Students, faculty and staff discussed their vision for GW’s future during a series of Strategic Campus and Facilities Master Plan workshops. Members of the university community can also submit feedback online.
Members of the George Washington University community had the opportunity to provide input on the university’s first-ever Strategic Campus and Facilities Master Plan during a series of workshops last week.
The Strategic Campus and Facilities Master Plan will aim to reflect the voice, promise, and prominent sense of place of the GW community.
The plan will articulate the vision and guiding principles for GW’s physical development, and establish standards for a unified campus identity that creates a sense of place and belonging on GW campuses. This process will align GW’s physical design with the university’s values and the broader strategic planning effort.
As part of the conclusion of the analysis phase, the university hosted community planning workshops attended by more than 200 students, faculty and staff. Information gathered will help prepare for the next public engagement phase in April.
"This participatory process is going to drive the future and vision of the Foggy Bottom and Mount Vernon campuses," said Susi Cora, director of campus planning and a member of the Strategic Campus and Facilities Master Plan committee, at a Wednesday workshop. "These workshops are intended to be collaborative, interactive and high-energy, so [we’re] truly appreciative to you giving your time for this effort so we can work toward a Strategic Campus Facilities Master Plan."
The university is working with Cooper Robertson, an architecture and urban design firm that is partnering with the GW community throughout the planning process. Brian Shea, a director with the firm, said the goal is to build on GW’s current strengths and make “beautiful places that people want to enjoy.”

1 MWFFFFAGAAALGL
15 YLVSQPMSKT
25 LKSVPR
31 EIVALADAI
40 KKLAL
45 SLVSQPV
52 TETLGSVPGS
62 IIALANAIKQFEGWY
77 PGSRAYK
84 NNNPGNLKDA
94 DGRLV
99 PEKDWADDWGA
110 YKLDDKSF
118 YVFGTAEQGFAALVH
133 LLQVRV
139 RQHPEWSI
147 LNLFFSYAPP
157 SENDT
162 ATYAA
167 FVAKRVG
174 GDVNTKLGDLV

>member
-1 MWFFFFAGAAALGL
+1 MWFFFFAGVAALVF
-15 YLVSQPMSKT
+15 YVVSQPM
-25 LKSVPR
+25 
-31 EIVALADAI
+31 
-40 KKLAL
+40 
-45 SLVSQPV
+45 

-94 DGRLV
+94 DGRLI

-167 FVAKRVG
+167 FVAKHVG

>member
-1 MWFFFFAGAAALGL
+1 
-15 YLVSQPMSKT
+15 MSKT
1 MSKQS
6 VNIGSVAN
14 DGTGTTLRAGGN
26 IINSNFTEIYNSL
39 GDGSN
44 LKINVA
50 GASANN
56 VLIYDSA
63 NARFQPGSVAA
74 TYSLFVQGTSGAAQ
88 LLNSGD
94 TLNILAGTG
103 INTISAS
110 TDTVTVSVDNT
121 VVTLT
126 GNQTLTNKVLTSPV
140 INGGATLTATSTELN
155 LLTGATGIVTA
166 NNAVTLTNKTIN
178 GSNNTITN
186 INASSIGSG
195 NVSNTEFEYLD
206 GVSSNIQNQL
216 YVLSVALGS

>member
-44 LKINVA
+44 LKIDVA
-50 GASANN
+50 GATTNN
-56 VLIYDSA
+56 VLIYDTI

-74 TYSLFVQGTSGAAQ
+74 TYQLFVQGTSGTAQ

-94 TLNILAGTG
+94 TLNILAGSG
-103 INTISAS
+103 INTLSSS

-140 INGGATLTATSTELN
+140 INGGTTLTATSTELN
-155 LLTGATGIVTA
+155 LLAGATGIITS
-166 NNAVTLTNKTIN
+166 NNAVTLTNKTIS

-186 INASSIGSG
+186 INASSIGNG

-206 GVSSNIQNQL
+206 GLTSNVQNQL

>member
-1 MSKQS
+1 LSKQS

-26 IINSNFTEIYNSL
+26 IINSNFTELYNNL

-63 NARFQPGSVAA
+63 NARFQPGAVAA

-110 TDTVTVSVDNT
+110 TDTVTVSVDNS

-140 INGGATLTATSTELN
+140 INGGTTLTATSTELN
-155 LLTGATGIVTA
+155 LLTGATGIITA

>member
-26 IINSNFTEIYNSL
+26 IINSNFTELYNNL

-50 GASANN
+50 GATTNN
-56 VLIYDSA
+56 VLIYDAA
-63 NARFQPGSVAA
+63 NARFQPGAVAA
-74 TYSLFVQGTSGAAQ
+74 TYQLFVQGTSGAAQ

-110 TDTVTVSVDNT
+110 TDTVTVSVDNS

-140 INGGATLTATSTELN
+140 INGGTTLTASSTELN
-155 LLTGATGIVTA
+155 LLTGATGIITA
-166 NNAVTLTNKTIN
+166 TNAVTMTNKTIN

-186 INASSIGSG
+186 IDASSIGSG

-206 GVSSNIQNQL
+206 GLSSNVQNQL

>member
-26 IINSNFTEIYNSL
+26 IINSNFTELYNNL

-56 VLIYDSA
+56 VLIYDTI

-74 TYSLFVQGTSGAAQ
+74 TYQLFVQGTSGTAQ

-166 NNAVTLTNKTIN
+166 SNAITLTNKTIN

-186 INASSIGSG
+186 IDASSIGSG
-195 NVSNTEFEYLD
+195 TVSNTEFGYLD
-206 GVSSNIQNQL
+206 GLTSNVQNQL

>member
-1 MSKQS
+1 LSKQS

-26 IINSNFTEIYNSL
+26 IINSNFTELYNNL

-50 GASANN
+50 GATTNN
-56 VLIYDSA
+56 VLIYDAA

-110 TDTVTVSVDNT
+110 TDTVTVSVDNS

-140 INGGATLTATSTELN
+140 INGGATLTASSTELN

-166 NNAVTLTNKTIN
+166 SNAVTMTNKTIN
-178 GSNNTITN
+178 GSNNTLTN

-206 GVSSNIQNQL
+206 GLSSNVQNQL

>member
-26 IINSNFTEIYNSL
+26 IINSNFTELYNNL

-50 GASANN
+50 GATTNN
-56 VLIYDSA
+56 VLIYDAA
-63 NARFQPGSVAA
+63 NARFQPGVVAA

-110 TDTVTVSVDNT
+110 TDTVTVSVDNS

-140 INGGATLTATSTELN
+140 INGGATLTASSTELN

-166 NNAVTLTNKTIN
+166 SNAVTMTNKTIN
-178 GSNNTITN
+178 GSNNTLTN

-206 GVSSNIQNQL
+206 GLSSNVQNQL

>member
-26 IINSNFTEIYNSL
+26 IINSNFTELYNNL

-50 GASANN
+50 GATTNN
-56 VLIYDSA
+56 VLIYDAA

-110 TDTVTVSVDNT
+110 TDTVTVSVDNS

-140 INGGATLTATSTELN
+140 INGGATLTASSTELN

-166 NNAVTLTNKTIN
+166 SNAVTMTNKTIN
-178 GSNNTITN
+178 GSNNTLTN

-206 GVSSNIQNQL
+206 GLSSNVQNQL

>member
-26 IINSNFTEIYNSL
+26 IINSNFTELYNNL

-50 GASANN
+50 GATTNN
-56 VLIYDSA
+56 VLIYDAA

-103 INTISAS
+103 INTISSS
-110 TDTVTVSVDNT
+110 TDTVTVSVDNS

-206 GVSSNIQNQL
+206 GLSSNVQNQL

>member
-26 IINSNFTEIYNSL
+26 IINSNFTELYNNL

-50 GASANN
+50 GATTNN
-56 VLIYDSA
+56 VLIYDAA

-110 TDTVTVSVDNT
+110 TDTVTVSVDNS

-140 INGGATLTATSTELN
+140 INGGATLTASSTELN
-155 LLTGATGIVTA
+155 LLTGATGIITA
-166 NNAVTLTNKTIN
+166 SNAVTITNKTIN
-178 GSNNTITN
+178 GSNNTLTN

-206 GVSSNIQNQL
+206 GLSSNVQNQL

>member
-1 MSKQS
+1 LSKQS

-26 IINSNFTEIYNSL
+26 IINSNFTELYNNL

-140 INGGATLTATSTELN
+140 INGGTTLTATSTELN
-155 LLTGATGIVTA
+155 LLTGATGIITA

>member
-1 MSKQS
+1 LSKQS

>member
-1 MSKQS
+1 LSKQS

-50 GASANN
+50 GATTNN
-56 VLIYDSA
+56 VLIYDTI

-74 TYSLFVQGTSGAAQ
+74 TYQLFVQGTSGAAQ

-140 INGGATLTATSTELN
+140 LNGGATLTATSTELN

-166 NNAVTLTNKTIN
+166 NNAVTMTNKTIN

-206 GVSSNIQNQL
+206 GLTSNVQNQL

"Every university has a different physical, academic, social and cultural makeup," he said. "What we’re trying to do is understand the physical culture of George Washington. We’re trying to understand... what are the unique or essential qualities of the place."
The recent workshops were held for different audiences in the GW community, including undergraduate students, graduate students, faculty and staff, residential advisers, and community members who live and work on the Mount Vernon campus. In alignment with Cooper Robertson’s guiding principles, the workshops were created to “listen first” so the firm can understand the uniqueness of GW’s campus as they consider the information gathered and work to craft potential solutions to consider in the next phase of this planning effort.
"We started this process by listening to develop understanding and empathy—no campuses are alike and we know we have to listen first to the community and then create potential solutions," Mr. Shea said. "A good idea is a good idea no matter where it comes from and we know the GW community has some of the best insights into how we can best position the university for the future."
During the workshops, participants were asked to identify buildings on a large map of the Foggy Bottom campus that reflect the “heart of campus” as well as the best of “new GW” and “old GW.” (Harrison Jones/ GW Today)